Jump to content

Inadequate Differentiation of Depth, Length, and Complexity of Companion arcs


Recommended Posts

Companions in past Obsidian games worked well mostly because their dialogue boxes were designed as puzzles where spreadsheet values, Influence meter, and flags hit by exploration or events in the critical path 'unlocked' dialogue choices that allowed you to develop a deeper relationship, a relationship which surfaced during critical moments to produce a divergent outcome to a quest, cut scene, or scenario that wouldn't have existed otherwise. Often you got special items, knowledge, or stat boosts. That kind of complexity and interactivity is missing from Pillars of Eternity. 

 

Even worse, they went with the Bioware structure where each companion's character development is compartmentalized into two-three conversations worth of development split between a companion quest. Their motivations are present in a summary and straightforward way, usually with them explaining what they want and what needs to happen in the relationship right away. 

 

Real life groups and cliques don't work like that, with the members of each clique varying in terms of their standing and personal interaction with the alpha male/female, and not every companion should start by having a quest. Some of them should never have them at all. 

 

For example, in Planescape: Torment, you do Grace's "companion quest" in advance of her joining your group; she joins you out of curiousity if your spreadsheet checks manage to unlock the proper dialogue options. Dakkon doesn't have a quest until you unlock it through conversation, and Annah and  especially Morte are mostly critical path dependent characters; they have no quests apart from their need to help the Nameless One. 

 

Rather than having every companion have a goal that they "announce" near the outset of them joining the party, Obsidian should go back to their older, celebrated style where companions are well differentiated in terms of why they are there, how you interact with them, and what you get out of them. 

 

So in Pillars of Eternity 2, maybe one companion starts as a mercenary you meet at an inn who you pay installments of gold. In Pillars of Eternity, this would be a Goldpact Knight. Instead of having a conventional quest, the writers should make it so the Goldpact Knight knows a lot of the factions and NPCs you do work for in the game because he's been employed by them before; you learn about his character and develop a closer relationship with him through conservations stimulated by his commentaries and insights, which may also unlock new ways to interact with those factions and resolve their quests. If he comes to like and respect you, he teaches you something about X to make your character stronger. On the other hand, if you fail to pay him he'll allowed himself to be employed by your enemy and you have to fight him later -- if you have low Influence, he'll attack without a word. If you have high influence, he will tell it is nothing personal, and you can use Resolve to convince him that it IS personal and that by allowing past relationships to affect his choice of employer he has forsaken his Goldpact vows, which results in him abandoning the field.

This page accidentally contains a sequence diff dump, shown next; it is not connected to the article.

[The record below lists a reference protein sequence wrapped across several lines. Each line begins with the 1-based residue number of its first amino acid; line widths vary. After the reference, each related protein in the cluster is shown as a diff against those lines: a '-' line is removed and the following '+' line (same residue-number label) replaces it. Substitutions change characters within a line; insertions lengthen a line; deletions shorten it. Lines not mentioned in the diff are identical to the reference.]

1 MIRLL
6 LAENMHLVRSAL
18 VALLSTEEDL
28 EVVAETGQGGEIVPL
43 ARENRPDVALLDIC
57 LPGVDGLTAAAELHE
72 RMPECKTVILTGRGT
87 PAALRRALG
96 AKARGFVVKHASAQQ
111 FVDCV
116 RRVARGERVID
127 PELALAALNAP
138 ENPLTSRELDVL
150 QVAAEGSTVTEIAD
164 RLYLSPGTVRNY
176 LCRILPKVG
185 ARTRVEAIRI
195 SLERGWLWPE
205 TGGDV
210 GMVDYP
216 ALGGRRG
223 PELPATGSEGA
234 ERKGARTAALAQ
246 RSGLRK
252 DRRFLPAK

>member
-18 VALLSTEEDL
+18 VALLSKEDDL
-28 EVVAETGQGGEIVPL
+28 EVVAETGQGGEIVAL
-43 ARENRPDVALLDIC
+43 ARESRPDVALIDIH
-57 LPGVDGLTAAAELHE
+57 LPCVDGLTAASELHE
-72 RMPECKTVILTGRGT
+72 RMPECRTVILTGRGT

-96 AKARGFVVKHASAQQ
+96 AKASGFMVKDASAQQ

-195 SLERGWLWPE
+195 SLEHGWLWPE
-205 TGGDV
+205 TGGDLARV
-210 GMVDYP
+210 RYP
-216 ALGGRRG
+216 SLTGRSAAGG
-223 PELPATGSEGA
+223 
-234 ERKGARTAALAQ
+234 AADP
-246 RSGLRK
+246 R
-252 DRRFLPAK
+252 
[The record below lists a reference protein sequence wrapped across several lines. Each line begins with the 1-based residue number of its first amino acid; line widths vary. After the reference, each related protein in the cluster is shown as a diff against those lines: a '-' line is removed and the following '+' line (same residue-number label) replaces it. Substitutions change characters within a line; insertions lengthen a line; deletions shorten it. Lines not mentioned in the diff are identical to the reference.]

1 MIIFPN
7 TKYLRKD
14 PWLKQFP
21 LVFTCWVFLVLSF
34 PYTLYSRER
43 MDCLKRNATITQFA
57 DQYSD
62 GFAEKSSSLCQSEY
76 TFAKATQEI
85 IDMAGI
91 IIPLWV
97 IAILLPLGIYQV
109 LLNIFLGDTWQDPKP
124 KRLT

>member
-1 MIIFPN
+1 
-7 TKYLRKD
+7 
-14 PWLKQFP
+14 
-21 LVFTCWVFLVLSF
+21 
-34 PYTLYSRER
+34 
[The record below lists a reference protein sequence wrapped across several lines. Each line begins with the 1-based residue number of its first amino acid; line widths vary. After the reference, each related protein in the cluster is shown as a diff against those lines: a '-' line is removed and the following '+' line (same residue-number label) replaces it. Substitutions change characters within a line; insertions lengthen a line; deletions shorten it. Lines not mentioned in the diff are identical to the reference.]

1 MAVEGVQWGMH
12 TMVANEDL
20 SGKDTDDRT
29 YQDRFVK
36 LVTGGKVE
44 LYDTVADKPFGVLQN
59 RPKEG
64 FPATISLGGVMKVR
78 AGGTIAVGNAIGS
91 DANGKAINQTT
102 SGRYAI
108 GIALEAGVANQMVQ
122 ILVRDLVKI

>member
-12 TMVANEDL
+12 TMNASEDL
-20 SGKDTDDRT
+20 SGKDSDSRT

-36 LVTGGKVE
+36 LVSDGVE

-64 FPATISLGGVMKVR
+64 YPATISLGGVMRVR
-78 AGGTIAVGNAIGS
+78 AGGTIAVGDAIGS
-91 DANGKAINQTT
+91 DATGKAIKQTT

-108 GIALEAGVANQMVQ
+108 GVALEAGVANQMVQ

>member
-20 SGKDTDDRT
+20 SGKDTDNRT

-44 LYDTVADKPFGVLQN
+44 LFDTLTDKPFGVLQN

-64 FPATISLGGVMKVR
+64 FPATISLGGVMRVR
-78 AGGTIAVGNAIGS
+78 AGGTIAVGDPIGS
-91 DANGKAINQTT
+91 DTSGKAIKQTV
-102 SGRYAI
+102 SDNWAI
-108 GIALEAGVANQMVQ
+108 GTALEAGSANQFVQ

They should do more stuff like that. I know they did this a little bit, especially with characters like Durance or Grieving Mother, but it really wasn't up to scale. 

Edited by Morality Games

May Kickstarter be with you and all your stretch goals achieved. 

Link to comment
Share on other sites

Well, the initial companion arcs are pretty familiar; you, your dog, and three friends you met (and Durance) are traveling down the same road together, seeking answers from a powerful Wiz... err, Watcher, who lives in a castle with this whole green rock theme.

As for your own reasons, well, you got smacked by a windstorm so hard you're in a completely different world (sort of), and you want to go back home, metaphorically. A kindly wi... err, animancer points you in the direction of the Watcher as someone who can help.

But the Watcher turns out to be a disappointment, blah blah blah, and you learn that the all-powerful entities you encountered and sought aid from are actually a sham concocted by a guy from the same nation you came from back in the day, and everyone learns a valuable lesson about looking inside themselves for answers/strength/whatnot.
 

  • Like 3
Link to comment
Share on other sites

Join the conversation

You can post now and register later. If you have an account, sign in now to post with your account.
Note: Your post will require moderator approval before it will be visible.

Guest
Reply to this topic...

×   Pasted as rich text.   Paste as plain text instead

  Only 75 emoji are allowed.

×   Your link has been automatically embedded.   Display as a link instead

×   Your previous content has been restored.   Clear editor

×   You cannot paste images directly. Upload or insert images from URL.

Loading...
×
×
  • Create New...